I believe it is this project that explains most of American politics today, both domestically and internationally. And supporting the white power movement and parts of its agenda - anti-immigration, anti-gun control, militarization of police forces, pervasive surveillance of “urban life” - makes sense because it fits as an ally for this project if for no other reason that the white power people are nationalistic and racist. And, of course, any politics of world dominance - whether that politics be American, British, German, Russian, or Chinese - must be both nationalistic and racist. 

So it is a mistake to see and treat the white power movement as tangential, as aberrational, as something like a cancer that has invaded the body politic. From the standpoint of a politics of world dominance, this movement is far from a cancer on the body politic. In fact, it would be better to treat it as a steroid or other “performance enhancing drug.”

Wednesday, August 28, 2019

White Power and American Politics


White Power and American Politics
Peter Schultz

            It is pretty important to locate the white power movement in US politics in order to understand its appeal and our politics.

            The easy and currently the prevailing view is that the white power movement is aberrational. That is, it is not central to US politics, plays no essential role in US politics, and is the result, by and large, of what might be called the “damaged” minds of charismatic individuals. By this view, the movement originated in the minds of those who had been adversely affected by, say, the Vietnam War or by US wars in the Middle East. So, it is crucial to identify these individuals by means of certain “warning signs” that allegedly give them away. The all-seeing state needs to be fortified to prevent the kind of violence visible in El Paso, Pittsburgh, Charleston, and even Christchurch, New Zealand.

            Now, these views rest on certain assumptions, the most important one being that US politics is not the kind of politics that would benefit from or could make good use of a white power movement. And this view of US politics depends upon the view that US foreign policy, since the end of World War II, was essentially benign; that is aimed at ameliorating the human condition by changing those parts of the world characterized by widespread poverty and “rurality.” By means of large and pervasive agricultural and industrial projects, the US would change the underlying conditions – poverty, backwardness, illiteracy, tribalism – that led to violence and to an embrace of communism. The US would, it was and is declared, change lives, livelihoods, and even landscapes.

            However, it is fairly obvious now that such assumptions about US foreign policy are rather hollow insofar as US policy clearly aims at establishing US global dominance based on free enterprise, counterinsurgency, and cultural hegemony. Some argue that the Cold War as waged by the US was always about hegemony, while others argue that it was only with the end of the Cold War and the demise of the Soviet Union that US elites severed the links between its exercise of power and “development” aimed at the amelioration of the human condition.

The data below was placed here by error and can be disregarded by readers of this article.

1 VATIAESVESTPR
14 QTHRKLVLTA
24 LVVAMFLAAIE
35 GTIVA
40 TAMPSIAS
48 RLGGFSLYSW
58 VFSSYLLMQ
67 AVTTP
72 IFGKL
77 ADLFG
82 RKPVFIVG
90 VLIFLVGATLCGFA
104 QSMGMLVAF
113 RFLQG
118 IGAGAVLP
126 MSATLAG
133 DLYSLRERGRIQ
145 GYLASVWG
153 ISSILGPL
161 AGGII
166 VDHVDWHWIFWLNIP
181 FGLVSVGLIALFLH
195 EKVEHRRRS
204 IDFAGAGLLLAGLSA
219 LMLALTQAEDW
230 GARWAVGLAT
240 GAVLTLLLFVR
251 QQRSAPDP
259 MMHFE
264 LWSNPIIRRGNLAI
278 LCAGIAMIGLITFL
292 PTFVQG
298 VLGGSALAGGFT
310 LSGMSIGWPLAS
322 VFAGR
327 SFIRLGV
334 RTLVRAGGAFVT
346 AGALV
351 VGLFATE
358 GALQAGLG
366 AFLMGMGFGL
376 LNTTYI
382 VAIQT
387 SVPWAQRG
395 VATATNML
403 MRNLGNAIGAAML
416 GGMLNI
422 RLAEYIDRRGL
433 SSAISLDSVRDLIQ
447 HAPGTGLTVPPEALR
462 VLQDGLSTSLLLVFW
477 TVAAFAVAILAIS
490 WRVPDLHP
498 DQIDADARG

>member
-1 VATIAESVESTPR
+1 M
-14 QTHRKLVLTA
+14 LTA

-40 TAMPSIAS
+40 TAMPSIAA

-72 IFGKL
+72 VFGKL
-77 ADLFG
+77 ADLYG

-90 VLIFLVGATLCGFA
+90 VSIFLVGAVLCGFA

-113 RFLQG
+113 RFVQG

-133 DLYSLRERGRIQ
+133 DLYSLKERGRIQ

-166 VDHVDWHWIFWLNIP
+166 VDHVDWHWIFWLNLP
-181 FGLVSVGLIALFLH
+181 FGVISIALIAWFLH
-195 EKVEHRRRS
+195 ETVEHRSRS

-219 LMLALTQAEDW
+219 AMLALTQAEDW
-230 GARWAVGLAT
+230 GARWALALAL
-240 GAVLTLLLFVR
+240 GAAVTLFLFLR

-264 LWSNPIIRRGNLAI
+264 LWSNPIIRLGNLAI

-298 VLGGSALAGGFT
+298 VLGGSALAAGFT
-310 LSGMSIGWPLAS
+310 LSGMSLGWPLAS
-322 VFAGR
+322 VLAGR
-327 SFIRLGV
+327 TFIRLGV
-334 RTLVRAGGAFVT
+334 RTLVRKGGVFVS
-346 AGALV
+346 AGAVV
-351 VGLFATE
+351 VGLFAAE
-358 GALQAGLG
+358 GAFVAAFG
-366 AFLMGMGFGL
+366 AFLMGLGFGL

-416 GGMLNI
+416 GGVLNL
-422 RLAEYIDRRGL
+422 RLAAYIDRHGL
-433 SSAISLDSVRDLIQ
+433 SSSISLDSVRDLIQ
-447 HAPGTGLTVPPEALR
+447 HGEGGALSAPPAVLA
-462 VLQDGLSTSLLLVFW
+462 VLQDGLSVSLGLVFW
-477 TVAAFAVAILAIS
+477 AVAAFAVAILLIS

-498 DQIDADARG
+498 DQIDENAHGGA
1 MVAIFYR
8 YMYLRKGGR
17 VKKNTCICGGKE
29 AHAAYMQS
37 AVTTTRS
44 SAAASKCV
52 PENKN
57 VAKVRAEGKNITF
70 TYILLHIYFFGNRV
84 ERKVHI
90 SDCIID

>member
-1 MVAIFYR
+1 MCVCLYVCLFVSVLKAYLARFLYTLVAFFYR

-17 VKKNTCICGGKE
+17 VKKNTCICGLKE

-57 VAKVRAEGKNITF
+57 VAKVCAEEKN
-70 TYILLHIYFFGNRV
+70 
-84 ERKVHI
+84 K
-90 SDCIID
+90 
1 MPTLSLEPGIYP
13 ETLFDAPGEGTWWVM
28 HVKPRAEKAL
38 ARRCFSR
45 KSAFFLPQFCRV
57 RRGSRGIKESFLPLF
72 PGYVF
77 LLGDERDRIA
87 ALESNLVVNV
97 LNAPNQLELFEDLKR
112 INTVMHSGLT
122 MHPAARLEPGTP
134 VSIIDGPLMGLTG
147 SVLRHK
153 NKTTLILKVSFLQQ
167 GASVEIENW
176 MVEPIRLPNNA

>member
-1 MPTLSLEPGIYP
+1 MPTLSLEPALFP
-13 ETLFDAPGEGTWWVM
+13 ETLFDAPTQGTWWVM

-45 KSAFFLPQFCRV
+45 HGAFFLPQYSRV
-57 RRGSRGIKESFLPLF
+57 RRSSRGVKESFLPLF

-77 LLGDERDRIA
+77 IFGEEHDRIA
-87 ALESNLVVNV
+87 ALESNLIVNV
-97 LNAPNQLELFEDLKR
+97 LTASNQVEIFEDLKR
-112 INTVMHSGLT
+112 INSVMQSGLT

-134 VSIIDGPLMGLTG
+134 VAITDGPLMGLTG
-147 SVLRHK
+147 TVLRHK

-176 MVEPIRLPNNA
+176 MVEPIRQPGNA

But so long as US policy is understood as aiming at global dominance, it does not matter, from the standpoint of the status of white power, whether such dominance was the goal from the end of World War II or from the end of the Cold War. By either view, it becomes clear that a white power movement would serve the cause of global dominance and would be a useful prop for supporting US hegemony.

And so, by this view, the white power movement is anything but aberrational because it is part and parcel of a US foreign policy that aspires to hegemony or global dominance. So it is not surprising there were links between the conduct of US foreign policy and the white power movement. For example, in light of Angola’s civil war, along with the nationalist movements fighting against white rule in Rhodesia,” the Ford administration was willing to rely on “mercenaries” who had connections to the white power movement, such as Lt. Col. Robert K. Brown, creator of Soldier of Fortune magazine and a passionate supporter of the white regime in Rhodesia. As one white mercenary from the US said: “What we have here is an ideal core of white people who are able to raise the standard of living among the Africans.” And among these mercenaries, Rhodesia represented a society even, because of its white supremacist regime, superior to US society. So, in racial terms – but not only in racial terms - the white power movement both asserts US superiority at least as it once was and is willing to fight to recover that superiority by military or paramilitary means.

Insofar as US elites are pursuing a program of global dominance, then just so far they will tolerate those who support that program and will do so even if it means embracing some tenets of the white power movement, whether that means resisting gun control, redeeming US participation in the Vietnam War, or endorsing torture. It also means that we shouldn’t expect the white power movement to disappear when Trump disappears from the White House. That movement has arisen within and draws sustenance from a certain kind of politics, a politics that strives for, aspires to global dominance, a “Pax Americana” if you will. And it will be only when US elites reject this kind of politics that the white power movement will disappear from the American political drama.

As I have said before in these pages, our problems are political problems and they cannot be solved unless we adopt a different kind of politics. To reject the idea of white supremacy, one must reject policies that endorse global dominance by white people. For as Muhammad Ali once said, defending his refusing induction into the US military during the Vietnam War: “Ain’t no Viet Cong ever called me ‘nigger!’” It really is a simple as that.